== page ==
A Collection of Thoughts

September 15th, 2016

I really enjoy this exercise of writing a blog after each meeting. By creating a space dedicated to the seminar itself, I am able to reflect on the materials and pick through new information to identify topics that really resonate with me. Before coming to Harvard, I conducted computational chemistry research at a local university. But during the two years, I only scratched the surface of the “nuts and bolts” of the why’s and how’s of computational work. In a sense, I’ve always been more focused on the present and future of computers and the internet rather than the history and progression from times of the past. However, after the first seminar meeting, I found a strong sense of urgency in understanding how the past and the present relate to each other. After all, the present that we are in right now will become that past forty or fifty years down the road.

One of the most entertaining parts of the reading was the conversation between PARRY and The Doctor, which branched out in multiple directions before ending with the rather hilarious labeling of The Doctor as a nag. The interaction between the two conversational programs, however, resembled the interaction one would have with Siri in present times. Although Siri appears to be less argumentative in comparison, it still possesses some of the qualities and design of PARRY and The Doctor. For example, it tends to imitate a real life conversation by observing common etiquette rules such as using greetings and exclamations. However, Siri is capable of more complex tasks such as using Automatic Speech Recognition and carrying out actions based on users’ commands. It would be extremely interesting to see a conversation between PARRY and SIRI, which would be symbolic, in a way, of a meeting and confrontation between products of different generations.

Another interesting discussion was focused on the use of the @ symbol in email communications. As the line “If you always wanted to know who put the ‘at’ sign in your Email addresses, then When Wizards Stay Up Late is the book for you” was printed at the top of the cover page of the book, I have been careful to not miss the explanation while going through and catching up in the readings. The end result was a bit more anticlimactic than I expected, with Tomlinson simply picking a punctuation he wanted without realizing what he had done would leave a continuing legacy. However, the ensuing debate appeared more interesting, with different sides questioning what should go on the sides of the “@” sign and whether the sign was appropriate at all. To me, this revealed how much thought was given to a convention that is often taken for granted today and reinforced how the little details we see on our screen may have rich histories behind them.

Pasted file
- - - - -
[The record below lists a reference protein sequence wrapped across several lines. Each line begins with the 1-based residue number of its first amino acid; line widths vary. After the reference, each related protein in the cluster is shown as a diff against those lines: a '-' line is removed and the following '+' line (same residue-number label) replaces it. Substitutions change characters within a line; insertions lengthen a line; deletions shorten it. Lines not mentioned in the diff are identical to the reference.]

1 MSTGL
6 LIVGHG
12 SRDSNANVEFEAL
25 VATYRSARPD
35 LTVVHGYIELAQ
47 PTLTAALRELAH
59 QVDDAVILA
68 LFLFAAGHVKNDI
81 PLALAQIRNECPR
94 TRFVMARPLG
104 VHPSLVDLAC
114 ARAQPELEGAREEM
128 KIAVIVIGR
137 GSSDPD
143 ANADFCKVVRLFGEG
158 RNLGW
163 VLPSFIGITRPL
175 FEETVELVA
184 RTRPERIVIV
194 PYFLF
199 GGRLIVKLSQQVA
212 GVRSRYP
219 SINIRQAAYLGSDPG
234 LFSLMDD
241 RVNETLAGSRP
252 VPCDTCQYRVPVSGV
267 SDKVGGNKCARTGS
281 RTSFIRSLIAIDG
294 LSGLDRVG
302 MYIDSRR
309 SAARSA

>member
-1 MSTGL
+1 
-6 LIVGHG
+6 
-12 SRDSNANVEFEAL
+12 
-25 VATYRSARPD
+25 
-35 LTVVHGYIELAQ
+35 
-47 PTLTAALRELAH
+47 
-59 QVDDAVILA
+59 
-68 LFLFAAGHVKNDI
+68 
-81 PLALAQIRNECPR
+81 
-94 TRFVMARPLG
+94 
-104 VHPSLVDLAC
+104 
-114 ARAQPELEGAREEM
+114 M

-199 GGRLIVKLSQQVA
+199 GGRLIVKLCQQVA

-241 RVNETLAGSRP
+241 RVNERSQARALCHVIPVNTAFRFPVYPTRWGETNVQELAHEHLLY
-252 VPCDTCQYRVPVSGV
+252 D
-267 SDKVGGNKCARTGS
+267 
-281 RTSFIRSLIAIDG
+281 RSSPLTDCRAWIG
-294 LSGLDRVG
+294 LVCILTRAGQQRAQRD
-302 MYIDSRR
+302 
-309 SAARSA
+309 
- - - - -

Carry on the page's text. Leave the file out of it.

Excited for next class and all the surprises that will come along the way!

One Response to “A Collection of Thoughts”

  1. profsmith said:

    I don’t know how close the following online chatbot is to the original implementation of PARRY, but you could run your experiment with Siri and this relative of PARRY. Let us know what you discover!


    And on your other at-sign thoughts, the Internet community has had many lengthy debates about what today might seem like straightforward decisions. I’m not a good one to point you at them (I liked to build stuff more than debate about the details), but Jim might suggest some good ones!

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